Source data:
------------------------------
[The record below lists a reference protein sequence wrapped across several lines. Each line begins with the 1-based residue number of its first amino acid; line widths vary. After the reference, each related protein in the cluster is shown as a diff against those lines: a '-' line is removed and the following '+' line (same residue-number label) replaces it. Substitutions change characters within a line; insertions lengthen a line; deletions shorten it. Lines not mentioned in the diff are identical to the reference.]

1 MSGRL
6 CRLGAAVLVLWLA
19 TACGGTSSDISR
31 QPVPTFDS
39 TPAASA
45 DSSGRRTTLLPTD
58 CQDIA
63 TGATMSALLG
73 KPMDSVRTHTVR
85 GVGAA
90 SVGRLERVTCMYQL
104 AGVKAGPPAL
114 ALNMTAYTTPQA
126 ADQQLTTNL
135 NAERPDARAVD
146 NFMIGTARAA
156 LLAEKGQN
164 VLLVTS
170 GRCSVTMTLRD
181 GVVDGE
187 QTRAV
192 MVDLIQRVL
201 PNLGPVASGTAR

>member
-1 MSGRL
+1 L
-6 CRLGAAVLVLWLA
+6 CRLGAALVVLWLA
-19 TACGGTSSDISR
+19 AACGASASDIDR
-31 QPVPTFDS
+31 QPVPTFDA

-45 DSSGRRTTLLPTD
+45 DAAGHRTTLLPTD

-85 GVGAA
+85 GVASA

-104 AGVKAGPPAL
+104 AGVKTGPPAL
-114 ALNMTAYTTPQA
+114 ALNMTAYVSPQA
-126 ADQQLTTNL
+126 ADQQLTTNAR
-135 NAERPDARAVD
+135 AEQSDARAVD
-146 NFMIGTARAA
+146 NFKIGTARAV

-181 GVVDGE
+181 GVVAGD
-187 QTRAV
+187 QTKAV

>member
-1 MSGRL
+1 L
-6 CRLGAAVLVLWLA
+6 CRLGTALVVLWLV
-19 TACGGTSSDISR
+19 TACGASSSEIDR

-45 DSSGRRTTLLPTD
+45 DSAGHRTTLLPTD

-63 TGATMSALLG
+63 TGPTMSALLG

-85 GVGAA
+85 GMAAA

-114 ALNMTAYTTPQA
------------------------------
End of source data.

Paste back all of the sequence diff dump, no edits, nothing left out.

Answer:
[The record below lists a reference protein sequence wrapped across several lines. Each line begins with the 1-based residue number of its first amino acid; line widths vary. After the reference, each related protein in the cluster is shown as a diff against those lines: a '-' line is removed and the following '+' line (same residue-number label) replaces it. Substitutions change characters within a line; insertions lengthen a line; deletions shorten it. Lines not mentioned in the diff are identical to the reference.]

1 MSGRL
6 CRLGAAVLVLWLA
19 TACGGTSSDISR
31 QPVPTFDS
39 TPAASA
45 DSSGRRTTLLPTD
58 CQDIA
63 TGATMSALLG
73 KPMDSVRTHTVR
85 GVGAA
90 SVGRLERVTCMYQL
104 AGVKAGPPAL
114 ALNMTAYTTPQA
126 ADQQLTTNL
135 NAERPDARAVD
146 NFMIGTARAA
156 LLAEKGQN
164 VLLVTS
170 GRCSVTMTLRD
181 GVVDGE
187 QTRAV
192 MVDLIQRVL
201 PNLGPVASGTAR

>member
-1 MSGRL
+1 L
-6 CRLGAAVLVLWLA
+6 CRLGAALVVLWLA
-19 TACGGTSSDISR
+19 AACGASASDIDR
-31 QPVPTFDS
+31 QPVPTFDA

-45 DSSGRRTTLLPTD
+45 DAAGHRTTLLPTD

-85 GVGAA
+85 GVASA

-104 AGVKAGPPAL
+104 AGVKTGPPAL
-114 ALNMTAYTTPQA
+114 ALNMTAYVSPQA
-126 ADQQLTTNL
+126 ADQQLTTNAR
-135 NAERPDARAVD
+135 AEQSDARAVD
-146 NFMIGTARAA
+146 NFKIGTARAV

-181 GVVDGE
+181 GVVAGD
-187 QTRAV
+187 QTKAV

>member
-1 MSGRL
+1 L
-6 CRLGAAVLVLWLA
+6 CRLGTALVVLWLV
-19 TACGGTSSDISR
+19 TACGASSSEIDR

-45 DSSGRRTTLLPTD
+45 DSAGHRTTLLPTD

-63 TGATMSALLG
+63 TGPTMSALLG

-85 GVGAA
+85 GMAAA

-114 ALNMTAYTTPQA